“But, we are meant—”
“Oh, no,” she said disarmingly, “you don’t understand. I believe we are meant to be with one another. I would die for you, Oliver.”
His chest rose and fell upon hearing those words.
“But understand,” she continued, “my life is one of … complication.”
“I don’t understand.”
“You know of my other suitors.”
He turned his head to the ground. “I do.”
She took a knee before him. “Rest easy, My Lord, you are not in competition. It’s just that, my father …”
“I thought as much. He talks to me as if I’m a footman or something.”
She chuckled. “I wouldn’t say that.”
“Oh, but it’s true. I am not your equal, not in his eyes. And to be honest, I am not your equal in my own eyes either.”
“Oh, tosh! Papa’s notions of love are grounded in antiquary. He believes one grows toward love. Absurdity of the highest order.”
She reached over and touched his chin. It was the first time she’d ever touched any part of him that wasn’t covered by cloth. She quickly withdrew her hand when his head lifted, and his face softened.
“Yes,” she said.
His features distorted. “I—I’m sorry, what?”
“Yes,” she said again, tears filling her eyes, a song in her voice.
They stood. His face was brighter than ever.
“Are you sure,” he said, his mouth fully extended in a great smile.
“Of course, I’m sure. I’ve known you quite some time. Isn’t that remarkable? And I’ve come to know the safety I feel in your presence, by your side. I’ve never known such bliss. My Lord … my husband … yes.”
“Hurrah!” he exclaimed. “Let us go and tell your parents. Right now.”
They turned and saw Lisbelle, a handkerchief to her face.
“Oh my,” the maid said through tears, “that was just splendid. Splendid, my darlings!”
The three started back towards Aspendale House when Lord Oliver stopped and turned towards Madeline once more.
“Are you indeed sure, My Lady? I do not wish to force your hand.”
“I am more than the fuel to the fire that burns within you,” she whispered. “I am the fire itself.”
They hastened their pace back towards the house.
“Foster, there you are.” She’d caught the butler of Aspendale in the midst of his righting Papa’s portrait in the gallery. He was a short, stout man whose physical presence managed to occupy a space three times his size.
“Ah, M’Lady,” he boomed as he sprang to attention. “What can I do for you?”
“Summon my sister to the parlour, will you?”
The man’s face was one of perplexion. “Lady Emily is already in the parlour, M’Lady.”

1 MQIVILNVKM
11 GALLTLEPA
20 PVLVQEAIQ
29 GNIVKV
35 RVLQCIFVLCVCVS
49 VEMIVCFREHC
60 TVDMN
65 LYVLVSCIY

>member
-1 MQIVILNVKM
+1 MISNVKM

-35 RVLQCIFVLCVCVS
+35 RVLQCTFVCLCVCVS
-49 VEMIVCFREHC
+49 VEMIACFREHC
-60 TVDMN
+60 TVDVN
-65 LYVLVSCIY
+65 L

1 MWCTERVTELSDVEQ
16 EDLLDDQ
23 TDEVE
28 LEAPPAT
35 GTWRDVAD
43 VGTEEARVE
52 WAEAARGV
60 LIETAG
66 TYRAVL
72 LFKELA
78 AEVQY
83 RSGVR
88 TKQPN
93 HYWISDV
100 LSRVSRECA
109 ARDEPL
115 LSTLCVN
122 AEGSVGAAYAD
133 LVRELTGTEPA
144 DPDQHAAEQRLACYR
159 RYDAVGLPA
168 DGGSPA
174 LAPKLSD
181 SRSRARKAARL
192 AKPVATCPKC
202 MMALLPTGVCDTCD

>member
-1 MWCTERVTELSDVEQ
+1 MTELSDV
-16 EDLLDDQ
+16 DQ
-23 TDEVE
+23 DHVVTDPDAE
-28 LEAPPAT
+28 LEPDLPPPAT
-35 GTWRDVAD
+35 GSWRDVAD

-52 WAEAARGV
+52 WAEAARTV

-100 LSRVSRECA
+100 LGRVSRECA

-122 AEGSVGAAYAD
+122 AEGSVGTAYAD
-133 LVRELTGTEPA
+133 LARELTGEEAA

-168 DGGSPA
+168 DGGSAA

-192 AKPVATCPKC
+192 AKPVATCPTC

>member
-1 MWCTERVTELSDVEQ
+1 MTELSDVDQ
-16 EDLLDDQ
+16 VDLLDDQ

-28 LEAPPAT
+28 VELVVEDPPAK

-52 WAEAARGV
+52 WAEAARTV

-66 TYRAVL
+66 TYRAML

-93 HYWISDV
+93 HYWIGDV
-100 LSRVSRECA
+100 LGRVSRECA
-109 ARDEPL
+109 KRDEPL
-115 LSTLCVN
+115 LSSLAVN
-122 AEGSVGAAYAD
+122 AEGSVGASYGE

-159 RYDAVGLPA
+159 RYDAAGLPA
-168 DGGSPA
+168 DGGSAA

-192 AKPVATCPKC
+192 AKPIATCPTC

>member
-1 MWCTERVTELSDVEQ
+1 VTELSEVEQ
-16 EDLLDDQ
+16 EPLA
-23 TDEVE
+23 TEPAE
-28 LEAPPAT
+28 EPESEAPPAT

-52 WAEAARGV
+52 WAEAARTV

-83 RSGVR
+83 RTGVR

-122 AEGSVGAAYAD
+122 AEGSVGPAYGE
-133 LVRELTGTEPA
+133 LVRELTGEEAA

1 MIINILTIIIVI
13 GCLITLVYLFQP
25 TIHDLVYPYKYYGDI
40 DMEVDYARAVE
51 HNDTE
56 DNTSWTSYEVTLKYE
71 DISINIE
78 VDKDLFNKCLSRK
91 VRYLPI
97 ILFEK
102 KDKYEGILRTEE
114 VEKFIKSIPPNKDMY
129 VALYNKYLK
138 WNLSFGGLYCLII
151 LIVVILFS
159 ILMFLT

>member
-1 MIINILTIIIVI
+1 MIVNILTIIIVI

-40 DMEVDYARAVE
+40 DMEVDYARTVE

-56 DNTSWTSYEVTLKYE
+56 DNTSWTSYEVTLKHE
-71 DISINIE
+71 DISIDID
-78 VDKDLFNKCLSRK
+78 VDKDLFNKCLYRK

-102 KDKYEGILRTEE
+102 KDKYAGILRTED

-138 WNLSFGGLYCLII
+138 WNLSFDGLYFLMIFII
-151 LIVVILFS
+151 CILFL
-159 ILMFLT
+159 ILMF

“Oh, very well,” said Madeline. She turned to Lord Oliver and grinned. “It seems the secret is out. They’re all awaiting our return.” She turned back to the butler. “Thank you, Foster.”
The butler’s massive chest puffed. “M’Lady, if I may, I was asked to bring some champagne to the parlour … in opaline goblets?” He asked this as if intoning some sort of code.
“Yes, Foster,” she said, unable to hide her excitement, “there is cause for celebration.”
The man’s face brightened into a smile that could have warmed ten winters. “Very well, M’Lady.”
They made their way through the gallery, the approving looks of four generations of Whitcombes upon them. She held his arm. It was so strong and rigid, so steady and sure.
A flutter of nerves in her belly took full wing as they entered the parlour.
“Papa, Mama,” she said, her voice nearly breaking, “Lord Oliver has asked for my hand, and I’m pleased to say I have accepted.”
There was a universal cry of joy as the family surrounded the couple.
“Welcome to the family,” said her mother.
“It is my honour, truly, Lady Abigail,” said Lord Oliver. He turned to Madeline’s younger sister. “And Lady Emily, I shall watch over your sister as if it were my only duty in life.” Finally, he turned to Ambrose, the Whitcombe patriarch. “And last, but not least, Lord Stamford. I swear on this day, I shall uphold the honour of the Whitcombe family as if I bore the name myself.”
Lord Stamford took his future son in-law’s hand and smiled. “Congratulations, my boy.”
Madeline eyed him suspiciously. She knew Papa didn’t approve of Lord Oliver as a suitor, much less a husband. But that was Papa – always putting on airs.
“Well,” said Papa. “This calls for a drink.”